Normally you must stipulate precisely what you want – "So is that a wild acai berry sparkadula or an all-night boogie-woogie banana nirvana and water-melon nog?" – or they won't serve you. But in this instance they wanted me out of the shop fast; I am not, after all, a good advertisement for their produce. I drank it in a single swallow and ordered two more, the bill coming to a watermelon pip short of 20 smackers. At that rate, I calculated, I'd be out of my life savings – however worthless – by nightfall. So I did what I always do on exactly the same date every year and that was buy everything I needed to make my own juice – in the process surprise my wife by my initiative.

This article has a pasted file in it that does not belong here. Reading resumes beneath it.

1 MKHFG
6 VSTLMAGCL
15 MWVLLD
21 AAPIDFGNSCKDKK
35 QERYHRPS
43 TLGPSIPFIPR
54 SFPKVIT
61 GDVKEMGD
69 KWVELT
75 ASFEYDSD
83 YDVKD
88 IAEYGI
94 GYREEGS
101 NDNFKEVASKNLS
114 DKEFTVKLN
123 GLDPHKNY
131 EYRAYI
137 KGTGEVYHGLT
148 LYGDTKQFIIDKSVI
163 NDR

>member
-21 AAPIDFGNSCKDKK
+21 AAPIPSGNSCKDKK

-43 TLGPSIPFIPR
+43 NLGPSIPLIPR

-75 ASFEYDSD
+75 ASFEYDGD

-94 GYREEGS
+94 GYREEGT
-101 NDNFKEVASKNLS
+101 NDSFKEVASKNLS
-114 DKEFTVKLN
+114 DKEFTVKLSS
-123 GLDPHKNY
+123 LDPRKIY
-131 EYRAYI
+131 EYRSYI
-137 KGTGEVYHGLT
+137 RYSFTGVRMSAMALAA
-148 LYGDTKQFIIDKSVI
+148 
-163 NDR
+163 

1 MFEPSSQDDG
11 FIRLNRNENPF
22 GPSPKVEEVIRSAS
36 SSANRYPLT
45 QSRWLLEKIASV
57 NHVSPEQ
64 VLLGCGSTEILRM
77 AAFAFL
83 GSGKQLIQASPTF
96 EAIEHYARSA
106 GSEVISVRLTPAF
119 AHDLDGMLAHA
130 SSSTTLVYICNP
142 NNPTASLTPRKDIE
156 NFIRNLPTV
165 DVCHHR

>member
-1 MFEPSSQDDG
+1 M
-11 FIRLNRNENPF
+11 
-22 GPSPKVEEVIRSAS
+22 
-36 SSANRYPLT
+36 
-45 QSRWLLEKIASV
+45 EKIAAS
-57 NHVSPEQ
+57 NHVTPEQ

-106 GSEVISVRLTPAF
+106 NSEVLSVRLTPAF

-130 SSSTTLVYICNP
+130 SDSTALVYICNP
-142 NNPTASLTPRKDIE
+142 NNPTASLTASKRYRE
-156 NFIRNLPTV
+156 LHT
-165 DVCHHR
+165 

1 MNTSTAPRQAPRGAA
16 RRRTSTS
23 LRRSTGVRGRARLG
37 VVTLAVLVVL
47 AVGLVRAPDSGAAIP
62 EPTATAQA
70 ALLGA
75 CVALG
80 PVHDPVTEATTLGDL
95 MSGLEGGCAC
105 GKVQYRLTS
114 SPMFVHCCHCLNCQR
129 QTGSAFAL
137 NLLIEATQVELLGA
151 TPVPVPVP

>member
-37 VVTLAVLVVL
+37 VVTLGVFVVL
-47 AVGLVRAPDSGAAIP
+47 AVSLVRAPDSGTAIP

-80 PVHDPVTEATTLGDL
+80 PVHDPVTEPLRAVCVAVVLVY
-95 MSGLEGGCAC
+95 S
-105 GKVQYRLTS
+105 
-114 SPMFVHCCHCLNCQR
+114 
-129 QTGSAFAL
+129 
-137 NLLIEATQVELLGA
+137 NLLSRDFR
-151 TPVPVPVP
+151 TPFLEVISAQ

I don't know how other people retrieve their blenders from the cupboards in which they've been stored all winter, but I do it sideways on and blind, relying on feel rather than visual recognition. I found what I was after eventually but cut my finger on the rotary blade which I am always at pains to remove from the machine itself when I put it away, mindful that the majority of fatalities take place in the kitchen.
Now I am not one to complain of injury – broken nail, grazed knuckle, paper cut: I bear them all with equanimity – but the juice of lime stings a cut finger beyond endurance. The juice of orange ditto.